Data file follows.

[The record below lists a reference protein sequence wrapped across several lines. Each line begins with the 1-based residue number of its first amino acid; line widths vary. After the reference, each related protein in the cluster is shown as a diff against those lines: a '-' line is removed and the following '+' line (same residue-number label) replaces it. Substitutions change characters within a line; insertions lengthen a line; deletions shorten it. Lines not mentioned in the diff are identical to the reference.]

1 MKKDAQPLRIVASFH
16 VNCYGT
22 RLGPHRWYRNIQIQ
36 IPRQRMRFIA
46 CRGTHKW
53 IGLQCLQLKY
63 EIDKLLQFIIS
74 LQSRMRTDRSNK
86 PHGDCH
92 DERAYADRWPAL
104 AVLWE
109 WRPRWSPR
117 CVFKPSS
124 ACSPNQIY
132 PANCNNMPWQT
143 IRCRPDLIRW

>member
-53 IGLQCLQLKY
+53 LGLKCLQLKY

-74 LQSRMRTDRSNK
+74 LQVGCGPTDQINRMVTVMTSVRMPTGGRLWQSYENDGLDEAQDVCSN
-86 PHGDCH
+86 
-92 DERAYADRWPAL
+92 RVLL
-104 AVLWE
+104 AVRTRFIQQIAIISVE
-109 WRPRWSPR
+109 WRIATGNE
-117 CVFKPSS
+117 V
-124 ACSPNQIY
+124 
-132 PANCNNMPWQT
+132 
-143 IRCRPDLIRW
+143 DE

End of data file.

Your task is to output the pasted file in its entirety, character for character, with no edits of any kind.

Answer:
[The record below lists a reference protein sequence wrapped across several lines. Each line begins with the 1-based residue number of its first amino acid; line widths vary. After the reference, each related protein in the cluster is shown as a diff against those lines: a '-' line is removed and the following '+' line (same residue-number label) replaces it. Substitutions change characters within a line; insertions lengthen a line; deletions shorten it. Lines not mentioned in the diff are identical to the reference.]

1 MKKDAQPLRIVASFH
16 VNCYGT
22 RLGPHRWYRNIQIQ
36 IPRQRMRFIA
46 CRGTHKW
53 IGLQCLQLKY
63 EIDKLLQFIIS
74 LQSRMRTDRSNK
86 PHGDCH
92 DERAYADRWPAL
104 AVLWE
109 WRPRWSPR
117 CVFKPSS
124 ACSPNQIY
132 PANCNNMPWQT
143 IRCRPDLIRW

>member
-53 IGLQCLQLKY
+53 LGLKCLQLKY

-74 LQSRMRTDRSNK
+74 LQVGCGPTDQINRMVTVMTSVRMPTGGRLWQSYENDGLDEAQDVCSN
-86 PHGDCH
+86 
-92 DERAYADRWPAL
+92 RVLL
-104 AVLWE
+104 AVRTRFIQQIAIISVE
-109 WRPRWSPR
+109 WRIATGNE
-117 CVFKPSS
+117 V
-124 ACSPNQIY
+124 
-132 PANCNNMPWQT
+132 
-143 IRCRPDLIRW
+143 DE